The Pantry Book

a notebook of homekeeping, crafts, and professional motherhood


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DIY Aquabord project

Still no baby, FYI.

I have an enormous space above the fireplace (which unfortunately we can’t figure out how to work and the landlord is incommunicado) in the living room, which to me, just screams for a huge piece of art. Now, huge pieces of art, even by unknown artists, are pretty pricey, so I decided to make something. But, golly, even huge BLANK canvases are expensive!

I was really inspired by this:

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To me, this looks like a watercolor – or maybe I could get the same look with ink on stretched silk. Since I already have watercolor paint and would have to buy the inks to paint on the silk, I decided watercolor would be plan A and silk would be plan B.

Before we moved, I painted a watercolor for Adele’s gallery wall (which, foolishly, I painted on charcoal paper instead of watercolor paper) and the paper warped so badly that I couldn’t even get it to lie flat enough to tape it down without lots of ripples.

I talked to our former art teacher about it and she said with a project of this size (3′ x 5′) warping would be a major concern. She suggested a product called Aquabord, which is kind of like watercolor paper that it mounted on a board – which would prevent any warping and also give you a nice flat surface to paint on. Well, I couldn’t find any Aquabord in the gigantic size I needed and it was kind of pricey so I wasn’t confident I could afford it even if I could track down a large enough piece.

So, I decided to make my own! I bought a roll of heavy (140 lb) cold-pressed watercolor paper (I love buying things in bulk! – this was 11 yards! – so I’ll NEVER run out of watercolor paper!!) from Amazon. And I had Derm Dad pick up some MDF on one of his many trips to the hardware store. He cut a piece for over the mantle and he made me a couple of drawing boards (to use on an easel in the Schooling Room) for painting or calligraphy out of the scraps.

I used Elmer’s multipurpose spray adhesive (not sure if this is the best, it’s just what I had on hand) to attach the paper to the board – working in sections so that I could attach the paper within the 15 second window to get a permanent bond. Then I had an issue with the edges curling up (not surprising since the paper came on a roll and it’s really heavy paper), so I taped a border with painter’s tape. Even if the tape damages the paper, I figure that the edges will eventually get covered by the frame, but this way it will stay flat while I paint.

The problem with a piece this big is reaching across it to paint it! I have to keep it relatively flat so that my watercolor won’t run while it’s wet, but maybe I can bring in the sawhorses so that I can at least access it from all four sides.

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Of course, Adele wanted to help me paint it. I do love my daughter, and I love her art work, but I don’t really want her help on this project. So I made her an Aquabord of her own – in a much more manageable size!

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So, I want to make sure that you all know the following:

1. I haven’t used this yet, so it might not even work

2. I have never used the real Aquabord (which is clayboard and not watercolor paper) – it sounds really cool. It’s probably a great product and totally worth the price (It’s just that I’m not willing to pay it for a piece of this size)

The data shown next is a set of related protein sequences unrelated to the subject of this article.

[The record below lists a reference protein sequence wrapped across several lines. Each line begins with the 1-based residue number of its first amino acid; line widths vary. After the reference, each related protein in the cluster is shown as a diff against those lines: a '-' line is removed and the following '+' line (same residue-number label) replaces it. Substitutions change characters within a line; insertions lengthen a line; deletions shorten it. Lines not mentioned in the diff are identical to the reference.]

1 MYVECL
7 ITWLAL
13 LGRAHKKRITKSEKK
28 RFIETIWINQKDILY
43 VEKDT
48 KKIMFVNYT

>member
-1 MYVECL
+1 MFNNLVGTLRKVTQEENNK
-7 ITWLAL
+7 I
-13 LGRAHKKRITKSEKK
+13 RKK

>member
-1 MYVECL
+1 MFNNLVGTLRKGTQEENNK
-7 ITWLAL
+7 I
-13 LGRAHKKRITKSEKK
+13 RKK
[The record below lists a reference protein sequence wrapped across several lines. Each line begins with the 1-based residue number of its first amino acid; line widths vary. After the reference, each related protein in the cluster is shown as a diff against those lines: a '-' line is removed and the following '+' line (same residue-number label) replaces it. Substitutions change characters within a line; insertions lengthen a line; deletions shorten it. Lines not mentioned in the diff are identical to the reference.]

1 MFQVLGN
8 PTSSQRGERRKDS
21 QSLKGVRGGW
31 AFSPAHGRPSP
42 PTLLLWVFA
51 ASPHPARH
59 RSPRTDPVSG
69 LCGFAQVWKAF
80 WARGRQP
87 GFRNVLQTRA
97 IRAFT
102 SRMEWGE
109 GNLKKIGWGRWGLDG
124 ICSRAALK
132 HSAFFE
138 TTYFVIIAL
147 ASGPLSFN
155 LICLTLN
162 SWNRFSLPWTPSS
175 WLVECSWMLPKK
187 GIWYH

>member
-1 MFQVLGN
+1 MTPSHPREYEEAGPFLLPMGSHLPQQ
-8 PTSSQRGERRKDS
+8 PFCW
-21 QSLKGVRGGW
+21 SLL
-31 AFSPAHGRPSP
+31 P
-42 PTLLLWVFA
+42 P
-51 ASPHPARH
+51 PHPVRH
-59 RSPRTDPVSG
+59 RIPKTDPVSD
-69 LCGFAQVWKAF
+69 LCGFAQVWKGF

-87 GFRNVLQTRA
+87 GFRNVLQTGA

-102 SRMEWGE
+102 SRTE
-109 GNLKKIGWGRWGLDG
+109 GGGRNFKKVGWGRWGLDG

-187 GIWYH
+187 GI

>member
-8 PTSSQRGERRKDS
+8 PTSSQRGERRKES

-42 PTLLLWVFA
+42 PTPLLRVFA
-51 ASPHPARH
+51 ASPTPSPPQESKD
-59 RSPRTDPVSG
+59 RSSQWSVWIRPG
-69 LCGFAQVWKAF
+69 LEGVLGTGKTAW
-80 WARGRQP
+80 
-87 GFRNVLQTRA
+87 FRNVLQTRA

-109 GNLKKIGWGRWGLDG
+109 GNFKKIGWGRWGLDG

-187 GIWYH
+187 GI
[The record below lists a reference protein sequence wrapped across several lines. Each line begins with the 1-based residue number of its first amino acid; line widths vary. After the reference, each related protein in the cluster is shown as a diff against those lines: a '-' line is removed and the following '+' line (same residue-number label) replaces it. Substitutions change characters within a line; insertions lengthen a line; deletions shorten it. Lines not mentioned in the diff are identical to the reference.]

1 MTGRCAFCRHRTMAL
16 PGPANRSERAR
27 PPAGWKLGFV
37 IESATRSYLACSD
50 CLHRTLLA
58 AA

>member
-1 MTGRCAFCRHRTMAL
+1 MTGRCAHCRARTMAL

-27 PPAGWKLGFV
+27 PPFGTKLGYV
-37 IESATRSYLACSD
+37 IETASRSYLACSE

3. I’m not a real artist, so – you know – I have no experience or official training

All that said, it could be really great!

 

And, we are getting closer to crown moulding going up on the bookshelves! yay!

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Derm Dad can’t finish the crown moulding without a new tool (which won’t get here until Wednesday), so he said he’s going to fix our headboard (attach it so that it stops crashing down on us!) tonight! We got a babysitter for Wednesday night (we have a tradition of going out on a date to a nice dinner before each baby). And on Thursday, he’s renting a trailer to go to DC to pick up a gorgeous 4-poster bed I found on craigslist for Adele’s room. We figure spending $100 (plus $20 for the trailer) is easier than figuring out how to fix her bed. Her bed broke in several places during the move and we just can’t figure out how to fix it so that it would be structurally sound. It was actually slightly broken when we bought it and it had broken a few times after we had tried to fix it initially. So, we already tried what we thought would work and now it’s broken a whole lot more than it was then. Sorry, beautiful antique bed, but this is where we say goodbye!

 


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No baby yet! and I painted the Schooling Room Desk (a few times)

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This is what the desk started out as – the raw wood was really pretty in my opinion, but I wanted it to look kind of greywashed.

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So, I started by “staining” the wood with some acrylic craft paint (dark brown and black mixed with water) and I just wiped it down with a towel to let some of the wood grain come through.

First it looked like this:

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But then I got this – soooo pretty! I could have stopped there and been happy, but I was on a mission for grey-washed!:

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I made a “graywash” by adding water to some Annie Sloan paint.

 

P1050609P1050602 And, I really loved how the wood came out! But, then I hated how it looked with the orange-toned wood on the floor and in the wood blinds. oops! So, then I decided to paint the desk in Chateau Grey, which is the exact color the armoire is painted. It’s a very green gray – not my favorite gray, but I thought it would be cool if the two pieces matched.